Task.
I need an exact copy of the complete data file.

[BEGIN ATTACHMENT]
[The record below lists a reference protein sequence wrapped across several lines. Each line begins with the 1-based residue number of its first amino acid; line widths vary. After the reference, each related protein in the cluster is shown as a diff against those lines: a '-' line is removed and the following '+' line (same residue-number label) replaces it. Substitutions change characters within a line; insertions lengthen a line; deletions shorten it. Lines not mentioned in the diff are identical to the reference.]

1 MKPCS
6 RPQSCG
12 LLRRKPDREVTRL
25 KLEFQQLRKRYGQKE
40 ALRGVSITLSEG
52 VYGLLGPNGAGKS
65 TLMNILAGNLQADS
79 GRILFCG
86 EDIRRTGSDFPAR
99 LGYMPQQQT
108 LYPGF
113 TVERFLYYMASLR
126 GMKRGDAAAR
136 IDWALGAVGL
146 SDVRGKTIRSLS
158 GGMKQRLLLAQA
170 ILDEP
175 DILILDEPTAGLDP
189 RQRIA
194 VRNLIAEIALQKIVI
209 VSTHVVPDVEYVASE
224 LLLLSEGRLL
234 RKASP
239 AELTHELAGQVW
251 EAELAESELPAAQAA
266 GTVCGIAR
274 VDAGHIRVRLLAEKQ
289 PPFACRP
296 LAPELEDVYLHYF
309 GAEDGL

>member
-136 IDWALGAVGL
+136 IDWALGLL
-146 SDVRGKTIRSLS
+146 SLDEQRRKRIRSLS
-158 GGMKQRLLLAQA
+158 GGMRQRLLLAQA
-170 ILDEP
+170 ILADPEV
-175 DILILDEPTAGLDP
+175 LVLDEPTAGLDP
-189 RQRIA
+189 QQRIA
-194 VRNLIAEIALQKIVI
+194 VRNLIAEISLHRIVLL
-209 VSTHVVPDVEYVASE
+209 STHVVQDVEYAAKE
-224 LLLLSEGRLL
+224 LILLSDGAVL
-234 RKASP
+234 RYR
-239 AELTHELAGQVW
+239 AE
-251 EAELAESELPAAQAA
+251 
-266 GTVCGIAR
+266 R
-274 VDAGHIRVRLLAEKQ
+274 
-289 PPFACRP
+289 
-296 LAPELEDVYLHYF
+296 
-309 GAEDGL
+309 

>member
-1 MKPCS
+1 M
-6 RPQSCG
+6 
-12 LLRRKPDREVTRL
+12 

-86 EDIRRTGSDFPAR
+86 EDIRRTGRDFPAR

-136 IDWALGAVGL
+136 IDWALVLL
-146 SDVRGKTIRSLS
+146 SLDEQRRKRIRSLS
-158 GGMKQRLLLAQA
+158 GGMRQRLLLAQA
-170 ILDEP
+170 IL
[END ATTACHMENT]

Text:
[The record below lists a reference protein sequence wrapped across several lines. Each line begins with the 1-based residue number of its first amino acid; line widths vary. After the reference, each related protein in the cluster is shown as a diff against those lines: a '-' line is removed and the following '+' line (same residue-number label) replaces it. Substitutions change characters within a line; insertions lengthen a line; deletions shorten it. Lines not mentioned in the diff are identical to the reference.]

1 MKPCS
6 RPQSCG
12 LLRRKPDREVTRL
25 KLEFQQLRKRYGQKE
40 ALRGVSITLSEG
52 VYGLLGPNGAGKS
65 TLMNILAGNLQADS
79 GRILFCG
86 EDIRRTGSDFPAR
99 LGYMPQQQT
108 LYPGF
113 TVERFLYYMASLR
126 GMKRGDAAAR
136 IDWALGAVGL
146 SDVRGKTIRSLS
158 GGMKQRLLLAQA
170 ILDEP
175 DILILDEPTAGLDP
189 RQRIA
194 VRNLIAEIALQKIVI
209 VSTHVVPDVEYVASE
224 LLLLSEGRLL
234 RKASP
239 AELTHELAGQVW
251 EAELAESELPAAQAA
266 GTVCGIAR
274 VDAGHIRVRLLAEKQ
289 PPFACRP
296 LAPELEDVYLHYF
309 GAEDGL

>member
-136 IDWALGAVGL
+136 IDWALGLL
-146 SDVRGKTIRSLS
+146 SLDEQRRKRIRSLS
-158 GGMKQRLLLAQA
+158 GGMRQRLLLAQA
-170 ILDEP
+170 ILADPEV
-175 DILILDEPTAGLDP
+175 LVLDEPTAGLDP
-189 RQRIA
+189 QQRIA
-194 VRNLIAEIALQKIVI
+194 VRNLIAEISLHRIVLL
-209 VSTHVVPDVEYVASE
+209 STHVVQDVEYAAKE
-224 LLLLSEGRLL
+224 LILLSDGAVL
-234 RKASP
+234 RYR
-239 AELTHELAGQVW
+239 AE
-251 EAELAESELPAAQAA
+251 
-266 GTVCGIAR
+266 R
-274 VDAGHIRVRLLAEKQ
+274 
-289 PPFACRP
+289 
-296 LAPELEDVYLHYF
+296 
-309 GAEDGL
+309 

>member
-1 MKPCS
+1 M
-6 RPQSCG
+6 
-12 LLRRKPDREVTRL
+12 

-86 EDIRRTGSDFPAR
+86 EDIRRTGRDFPAR

-136 IDWALGAVGL
+136 IDWALVLL
-146 SDVRGKTIRSLS
+146 SLDEQRRKRIRSLS
-158 GGMKQRLLLAQA
+158 GGMRQRLLLAQA
-170 ILDEP
+170 IL